Animals can adapt their diet based on what is easily available to them and what fulfils their nutritional requirements.

The diet of certain animals can consist of various food sources, such as small prey, prey that has been killed by other predators, as well as plants, vines, and berries.

 

Where Did the Daeodon Live?

Daeodon was a large mammal in North America during the early Miocene period. Fossils of Daeodon have been discovered in various locations, including the Agate Fossil Beds.

These fossils provide valuable insights into the environment during that time, which was undergoing a transition from dense forests to expansive prairies. This changing habitat likely played a significant role in the extinction of Daeodon.

The entelodonts that adapted to the grassland environment, such as Archaeotherium, developed a more cursorial body plan.

This involved certain changes, such as the complete loss of dewclaws, the fusion of metacarpals closer to the body, and the development of shoulder musculature similar to that of bison. These adaptations allowed them to thrive in their grassland habitat.

Daeodon fossils provide evidence of their existence during the transition from the Oligocene to the Miocene epochs, approximately 20 million years ago.

The transition point in the context of these animals indicates that they went through significant environmental changes, which probably played a role in their extinction.

Fragments have been found in both Oregon and Nebraska. The Agate Fossil Beds National Monument in Nebraska is renowned for its abundance of fossilised early mammals.

The Age of Mammals display provides insights into the coexistence and interactions of various mammal species during different epochs.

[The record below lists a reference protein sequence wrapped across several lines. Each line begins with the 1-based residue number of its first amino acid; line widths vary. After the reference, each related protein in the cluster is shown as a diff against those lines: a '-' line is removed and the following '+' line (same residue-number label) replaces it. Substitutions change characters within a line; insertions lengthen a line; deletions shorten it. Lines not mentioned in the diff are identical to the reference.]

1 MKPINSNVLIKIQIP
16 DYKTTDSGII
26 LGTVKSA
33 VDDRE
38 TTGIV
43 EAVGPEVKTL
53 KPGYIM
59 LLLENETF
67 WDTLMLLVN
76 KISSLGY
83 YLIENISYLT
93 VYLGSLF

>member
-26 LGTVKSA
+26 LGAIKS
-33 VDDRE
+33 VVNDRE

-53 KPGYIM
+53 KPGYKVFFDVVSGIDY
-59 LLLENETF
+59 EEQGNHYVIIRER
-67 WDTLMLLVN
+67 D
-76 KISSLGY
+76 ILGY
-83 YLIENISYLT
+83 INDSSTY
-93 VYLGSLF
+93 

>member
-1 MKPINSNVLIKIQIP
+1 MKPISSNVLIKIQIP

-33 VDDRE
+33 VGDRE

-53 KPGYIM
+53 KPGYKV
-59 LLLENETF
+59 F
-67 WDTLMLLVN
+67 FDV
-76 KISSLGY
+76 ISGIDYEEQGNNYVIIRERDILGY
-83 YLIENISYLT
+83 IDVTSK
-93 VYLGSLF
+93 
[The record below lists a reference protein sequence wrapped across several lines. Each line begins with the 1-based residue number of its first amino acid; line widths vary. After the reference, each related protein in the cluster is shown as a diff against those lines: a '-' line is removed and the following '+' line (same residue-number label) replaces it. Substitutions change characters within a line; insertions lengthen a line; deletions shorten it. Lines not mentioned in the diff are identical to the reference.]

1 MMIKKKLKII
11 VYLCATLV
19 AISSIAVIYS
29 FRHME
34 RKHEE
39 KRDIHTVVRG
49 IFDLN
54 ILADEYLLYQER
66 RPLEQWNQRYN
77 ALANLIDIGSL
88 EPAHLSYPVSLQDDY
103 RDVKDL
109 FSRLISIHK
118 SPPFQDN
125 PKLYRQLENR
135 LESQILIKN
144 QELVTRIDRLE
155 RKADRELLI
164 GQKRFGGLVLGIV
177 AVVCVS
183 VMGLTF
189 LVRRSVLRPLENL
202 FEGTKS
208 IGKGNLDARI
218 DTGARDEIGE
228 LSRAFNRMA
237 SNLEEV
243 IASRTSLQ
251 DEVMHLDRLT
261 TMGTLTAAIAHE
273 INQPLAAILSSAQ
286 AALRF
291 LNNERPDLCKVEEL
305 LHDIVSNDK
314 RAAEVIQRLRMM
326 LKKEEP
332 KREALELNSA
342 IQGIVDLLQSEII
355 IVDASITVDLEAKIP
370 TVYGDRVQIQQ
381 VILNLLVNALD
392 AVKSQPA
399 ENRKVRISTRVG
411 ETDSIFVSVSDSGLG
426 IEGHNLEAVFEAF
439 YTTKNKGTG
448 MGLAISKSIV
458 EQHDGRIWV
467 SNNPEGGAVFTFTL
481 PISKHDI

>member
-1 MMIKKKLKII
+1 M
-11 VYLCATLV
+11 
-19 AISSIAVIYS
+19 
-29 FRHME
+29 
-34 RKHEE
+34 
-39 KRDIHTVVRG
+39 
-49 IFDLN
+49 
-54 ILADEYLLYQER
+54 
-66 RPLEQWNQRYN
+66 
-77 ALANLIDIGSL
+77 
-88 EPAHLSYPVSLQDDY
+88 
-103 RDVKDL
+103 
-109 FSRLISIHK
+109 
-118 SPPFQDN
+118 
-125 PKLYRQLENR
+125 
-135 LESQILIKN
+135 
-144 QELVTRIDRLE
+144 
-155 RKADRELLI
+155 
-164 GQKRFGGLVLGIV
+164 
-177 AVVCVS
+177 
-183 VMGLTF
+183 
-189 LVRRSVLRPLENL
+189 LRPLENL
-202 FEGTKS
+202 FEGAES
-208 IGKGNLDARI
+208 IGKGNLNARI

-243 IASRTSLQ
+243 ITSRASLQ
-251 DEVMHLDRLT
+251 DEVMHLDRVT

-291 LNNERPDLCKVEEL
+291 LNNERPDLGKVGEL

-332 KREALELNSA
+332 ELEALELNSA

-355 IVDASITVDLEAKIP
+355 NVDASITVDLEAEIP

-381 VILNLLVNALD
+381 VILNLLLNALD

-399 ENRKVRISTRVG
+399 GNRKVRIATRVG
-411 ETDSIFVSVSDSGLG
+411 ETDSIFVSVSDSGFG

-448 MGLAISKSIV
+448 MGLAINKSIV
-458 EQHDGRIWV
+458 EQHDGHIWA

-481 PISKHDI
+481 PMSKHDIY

It also offers a glimpse into the potential presence of other animals that might have shared the same periods.

 

Read also: Are Yabbies Actually the Cherax Destructors?

 

Where was the Daeodon Fossil Found?

The initial discovery of Daeodon fragments took place in Oregon. However, the comprehensive understanding of this animal’s description, life, and evolution did not emerge until the 1940s, when researchers started piecing together more information.

Nebraska has been a significant location for the discovery of ancient mammals, such as the Daeodon, which have provided valuable insights into the prehistoric world.

Nebraska’s Agate Fossil Beds is the site where a complete skeleton, initially referred to as Dinohyus, was discovered.

Later, researchers realised that the specimen in question closely resembled other specimens of a species they had previously identified and named as Daeodon.

The process of naming organisms is important because the earliest name given to a species becomes the basis for all future classifications. In this case, the new skeleton was reclassified as a Daeodon based on this naming convention.

 

When Did the Daeodon Go Extinct?

Entelodonts lived during the early Miocene period, approximately 16 million years ago. However, they eventually became extinct.

One of the notable creatures that existed during that time was the massive Daeodon. During this period, there was a rise in temperatures, which resulted in the occurrence of drier climates.

However, their inability to adapt quickly to the environmental changes during that particular period in Earth’s history led to their eventual extinction.

Scientists have not yet determined the exact timeframe of Daeodon’s extinction. However, they can use specimens of other related animals to gain insights into the evolutionary patterns of species that were able to adapt and survive, as well as those that were not.

 

Read also: Facts About the Prehistoric Suchomimus You Did Not Know

 

Conclusion

Daeodon, also known as the “Terminator Pig,” was a prehistoric mammal that existed approximately 20 million years ago. It lived during a period of time known as the transition from the Oligocene to the Miocene epochs.

The Miocene epoch, which falls within the Age of Mammals, is a period of great interest to researchers, who have extensively studied numerous specimens from this time.

These prehistoric mammals were of significant size, frequently reaching a height of approximately 6 feet. These creatures moved by using all four of their limbs, similar to how some animals like dogs or cats walk.

The highest point of their body was located in their shoulder region. Their head was proportionally large compared to the rest of their body, measuring nearly 3 feet in length.

Now that you know what the Daeodon looked like millions of years ago, do well to share with your friends and family members!